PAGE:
Chance the Rapper won the Grammy for Best Rap Album Sunday, his second win of the night (after winning Best New Artist), and it was a bigger shocker for him. His second acceptance speech of the night put the limelight on the world of indie artists trying to make it without signing to a record label — which is what Chance did. The path to that often includes the troubled SoundCloud, the streaming that gives emerging artists a platform.
“This is for every indie artist, everybody who’s been doing this mixtape stuff for a long-ass time,” Chance told the audience as he accepted his Grammy onstage. “Shouts out to DJ Drama for doing it first. You put in that time. Shouts out to every independent artist out there. Shouts out to SoundCloud for holding me down!”
It’s pretty wild to think Chance actually made it this far to earn these awards, and to give a shoutout to Soundcloud. His latest mixtape, Coloring Book, was initially not eligible for Grammy nominations when it was released last spring. “I hear you gotta sell it to snatch the Grammy,” he wondered on his guest verse for Kanye West’s “Ultralight Beam.” “Let’s make it so free and the bars so hard / that there ain’t one gosh darn part you can’t tweet.”
The Recording Academy’s rules initially disqualified any works that were streaming-only. Thanks to a petition, the Academy changed the rules about a month after Coloring Book was released, and before you know, Chance goes home with three Grammys.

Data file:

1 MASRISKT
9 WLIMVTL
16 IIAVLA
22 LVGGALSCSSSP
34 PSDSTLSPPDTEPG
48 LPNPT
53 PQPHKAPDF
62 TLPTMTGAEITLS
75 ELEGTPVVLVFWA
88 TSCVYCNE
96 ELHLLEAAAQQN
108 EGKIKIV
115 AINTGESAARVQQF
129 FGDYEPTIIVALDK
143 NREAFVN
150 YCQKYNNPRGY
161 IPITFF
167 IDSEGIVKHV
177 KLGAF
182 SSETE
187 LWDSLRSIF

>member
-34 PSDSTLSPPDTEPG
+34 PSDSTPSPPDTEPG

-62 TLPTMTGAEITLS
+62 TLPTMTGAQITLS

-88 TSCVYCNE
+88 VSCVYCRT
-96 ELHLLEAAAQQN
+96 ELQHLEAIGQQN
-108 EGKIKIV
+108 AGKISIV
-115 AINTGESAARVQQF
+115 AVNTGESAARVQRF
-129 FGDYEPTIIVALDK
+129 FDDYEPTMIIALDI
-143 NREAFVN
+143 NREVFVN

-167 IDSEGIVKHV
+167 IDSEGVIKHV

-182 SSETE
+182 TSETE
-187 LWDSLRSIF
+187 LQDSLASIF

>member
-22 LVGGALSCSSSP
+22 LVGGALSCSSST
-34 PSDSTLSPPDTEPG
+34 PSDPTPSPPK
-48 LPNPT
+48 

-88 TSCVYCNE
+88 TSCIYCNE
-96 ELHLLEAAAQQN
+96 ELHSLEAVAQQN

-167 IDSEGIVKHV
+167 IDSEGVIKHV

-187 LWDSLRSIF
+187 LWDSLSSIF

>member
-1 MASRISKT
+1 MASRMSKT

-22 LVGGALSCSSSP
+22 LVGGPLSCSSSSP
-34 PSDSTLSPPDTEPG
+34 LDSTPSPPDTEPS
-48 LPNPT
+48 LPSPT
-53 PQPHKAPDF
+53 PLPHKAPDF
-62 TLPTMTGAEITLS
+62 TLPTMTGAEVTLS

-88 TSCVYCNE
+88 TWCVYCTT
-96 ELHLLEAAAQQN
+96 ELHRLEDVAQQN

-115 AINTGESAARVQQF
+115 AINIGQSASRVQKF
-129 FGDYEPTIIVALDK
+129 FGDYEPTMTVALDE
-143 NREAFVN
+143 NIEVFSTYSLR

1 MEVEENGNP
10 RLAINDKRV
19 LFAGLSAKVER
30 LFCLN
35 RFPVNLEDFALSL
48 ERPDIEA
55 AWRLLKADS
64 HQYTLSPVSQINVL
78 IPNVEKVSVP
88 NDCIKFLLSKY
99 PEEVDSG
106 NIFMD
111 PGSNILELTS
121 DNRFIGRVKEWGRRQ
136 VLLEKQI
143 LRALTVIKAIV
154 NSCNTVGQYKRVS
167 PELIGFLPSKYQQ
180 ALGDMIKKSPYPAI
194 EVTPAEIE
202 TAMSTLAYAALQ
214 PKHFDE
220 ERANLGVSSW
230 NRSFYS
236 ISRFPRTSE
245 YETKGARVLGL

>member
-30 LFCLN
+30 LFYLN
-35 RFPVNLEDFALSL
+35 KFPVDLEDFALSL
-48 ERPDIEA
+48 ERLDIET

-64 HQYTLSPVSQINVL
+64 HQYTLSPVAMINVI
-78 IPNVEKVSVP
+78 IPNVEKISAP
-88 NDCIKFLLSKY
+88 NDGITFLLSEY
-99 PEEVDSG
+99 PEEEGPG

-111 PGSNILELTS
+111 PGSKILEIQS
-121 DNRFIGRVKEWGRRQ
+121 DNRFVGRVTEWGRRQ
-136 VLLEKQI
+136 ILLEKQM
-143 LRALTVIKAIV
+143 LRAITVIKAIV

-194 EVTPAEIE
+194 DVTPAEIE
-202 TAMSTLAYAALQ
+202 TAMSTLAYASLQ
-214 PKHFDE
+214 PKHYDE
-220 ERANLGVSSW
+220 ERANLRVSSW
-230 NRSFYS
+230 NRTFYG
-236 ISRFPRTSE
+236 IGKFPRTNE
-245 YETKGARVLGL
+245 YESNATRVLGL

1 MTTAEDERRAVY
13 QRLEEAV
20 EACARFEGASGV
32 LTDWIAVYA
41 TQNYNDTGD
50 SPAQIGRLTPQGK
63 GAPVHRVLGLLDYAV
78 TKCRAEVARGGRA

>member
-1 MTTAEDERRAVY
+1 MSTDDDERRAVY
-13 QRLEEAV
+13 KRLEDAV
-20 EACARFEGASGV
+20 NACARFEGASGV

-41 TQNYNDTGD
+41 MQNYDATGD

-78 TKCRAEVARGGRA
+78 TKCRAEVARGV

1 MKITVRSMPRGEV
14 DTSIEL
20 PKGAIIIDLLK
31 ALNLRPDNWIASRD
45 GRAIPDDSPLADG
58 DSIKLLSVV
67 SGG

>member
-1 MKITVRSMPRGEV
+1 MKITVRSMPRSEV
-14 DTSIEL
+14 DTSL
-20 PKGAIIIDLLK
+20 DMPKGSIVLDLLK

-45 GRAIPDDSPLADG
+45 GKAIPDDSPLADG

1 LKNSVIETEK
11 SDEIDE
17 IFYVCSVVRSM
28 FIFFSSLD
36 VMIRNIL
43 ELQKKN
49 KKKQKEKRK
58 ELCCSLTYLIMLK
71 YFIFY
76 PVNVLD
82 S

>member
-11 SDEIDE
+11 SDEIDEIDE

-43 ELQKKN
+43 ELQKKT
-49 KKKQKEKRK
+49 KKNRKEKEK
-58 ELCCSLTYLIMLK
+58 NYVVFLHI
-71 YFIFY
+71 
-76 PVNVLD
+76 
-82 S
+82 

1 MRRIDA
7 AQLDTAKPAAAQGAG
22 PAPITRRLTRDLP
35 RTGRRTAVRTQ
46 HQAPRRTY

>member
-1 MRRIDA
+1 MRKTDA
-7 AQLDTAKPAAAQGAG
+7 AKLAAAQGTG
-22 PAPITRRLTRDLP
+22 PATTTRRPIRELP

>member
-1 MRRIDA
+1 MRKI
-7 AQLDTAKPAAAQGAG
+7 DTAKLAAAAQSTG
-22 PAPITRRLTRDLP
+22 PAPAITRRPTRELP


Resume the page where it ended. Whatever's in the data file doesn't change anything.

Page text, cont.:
The German-based SoundCloud has had a busy past year and was put up for sale, as Business Insider details its problems, which included an inability to compete with the largest streaming services like Apple and Spotify and no real path to making money.
Despite its challenges, SoundCloud remains, along with sites like Bandcamp, a hub for artists to easily release music. While it some wondered if it was “over” a year ago, this endorsement from Chance may give it a needed boost in relevance.
Indie artists should be encouraged to hear that old, established institutions like the Grammys are no longer a representation of the music industry’s ivory tower, impenetrable to most. SoundCloud and Chance are the latest to chip away at those tired notions.